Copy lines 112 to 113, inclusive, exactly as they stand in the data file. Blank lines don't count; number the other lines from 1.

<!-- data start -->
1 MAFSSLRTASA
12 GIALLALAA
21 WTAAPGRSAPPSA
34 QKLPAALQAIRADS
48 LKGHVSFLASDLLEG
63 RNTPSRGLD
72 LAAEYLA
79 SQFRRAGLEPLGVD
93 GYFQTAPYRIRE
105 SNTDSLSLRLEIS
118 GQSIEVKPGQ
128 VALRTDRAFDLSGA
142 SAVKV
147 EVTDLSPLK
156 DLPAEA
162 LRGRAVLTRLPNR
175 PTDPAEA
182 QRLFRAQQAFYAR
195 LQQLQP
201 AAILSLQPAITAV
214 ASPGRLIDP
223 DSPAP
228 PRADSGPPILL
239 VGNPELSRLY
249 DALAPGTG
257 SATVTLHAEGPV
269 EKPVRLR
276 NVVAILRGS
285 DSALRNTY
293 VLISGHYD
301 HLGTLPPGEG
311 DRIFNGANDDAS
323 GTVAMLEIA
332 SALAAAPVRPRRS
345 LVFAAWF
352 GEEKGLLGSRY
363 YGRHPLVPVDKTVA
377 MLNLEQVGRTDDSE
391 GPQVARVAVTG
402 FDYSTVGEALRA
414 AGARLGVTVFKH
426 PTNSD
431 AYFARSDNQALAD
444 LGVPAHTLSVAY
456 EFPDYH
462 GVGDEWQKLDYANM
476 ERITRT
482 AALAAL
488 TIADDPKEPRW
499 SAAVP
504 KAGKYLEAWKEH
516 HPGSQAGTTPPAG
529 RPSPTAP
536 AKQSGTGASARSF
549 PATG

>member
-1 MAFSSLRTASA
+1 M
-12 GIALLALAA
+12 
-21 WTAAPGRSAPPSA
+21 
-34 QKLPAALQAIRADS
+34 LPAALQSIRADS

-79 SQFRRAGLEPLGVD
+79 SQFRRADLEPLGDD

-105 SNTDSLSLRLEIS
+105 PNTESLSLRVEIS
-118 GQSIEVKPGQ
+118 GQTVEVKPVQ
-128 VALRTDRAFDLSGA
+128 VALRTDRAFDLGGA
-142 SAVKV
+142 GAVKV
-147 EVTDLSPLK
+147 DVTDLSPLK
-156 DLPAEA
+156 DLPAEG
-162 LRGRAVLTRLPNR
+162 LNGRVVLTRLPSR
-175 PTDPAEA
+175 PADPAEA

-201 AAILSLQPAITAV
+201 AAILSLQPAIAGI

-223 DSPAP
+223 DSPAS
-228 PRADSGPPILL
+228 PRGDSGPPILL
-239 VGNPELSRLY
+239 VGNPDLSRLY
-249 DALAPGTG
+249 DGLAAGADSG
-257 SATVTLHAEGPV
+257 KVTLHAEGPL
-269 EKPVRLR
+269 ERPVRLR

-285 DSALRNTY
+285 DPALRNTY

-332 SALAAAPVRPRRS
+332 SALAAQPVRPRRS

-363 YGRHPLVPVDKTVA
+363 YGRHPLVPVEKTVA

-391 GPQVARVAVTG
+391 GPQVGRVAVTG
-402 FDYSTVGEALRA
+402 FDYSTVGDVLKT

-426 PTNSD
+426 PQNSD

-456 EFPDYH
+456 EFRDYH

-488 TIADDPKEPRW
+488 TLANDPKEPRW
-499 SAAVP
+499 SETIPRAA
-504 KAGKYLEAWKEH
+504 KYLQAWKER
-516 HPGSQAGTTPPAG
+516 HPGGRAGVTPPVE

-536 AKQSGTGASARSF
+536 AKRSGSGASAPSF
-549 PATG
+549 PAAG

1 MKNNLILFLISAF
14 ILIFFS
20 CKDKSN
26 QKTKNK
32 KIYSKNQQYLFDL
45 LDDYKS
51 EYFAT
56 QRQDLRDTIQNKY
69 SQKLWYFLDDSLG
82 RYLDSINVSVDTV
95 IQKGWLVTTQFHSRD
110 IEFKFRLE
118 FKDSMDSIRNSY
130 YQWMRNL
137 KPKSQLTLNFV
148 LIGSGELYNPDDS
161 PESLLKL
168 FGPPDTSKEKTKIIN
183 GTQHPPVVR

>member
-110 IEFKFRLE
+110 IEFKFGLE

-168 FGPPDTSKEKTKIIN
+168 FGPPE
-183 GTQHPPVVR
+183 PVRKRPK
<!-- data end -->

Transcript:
+488 TLANDPKEPRW
-499 SAAVP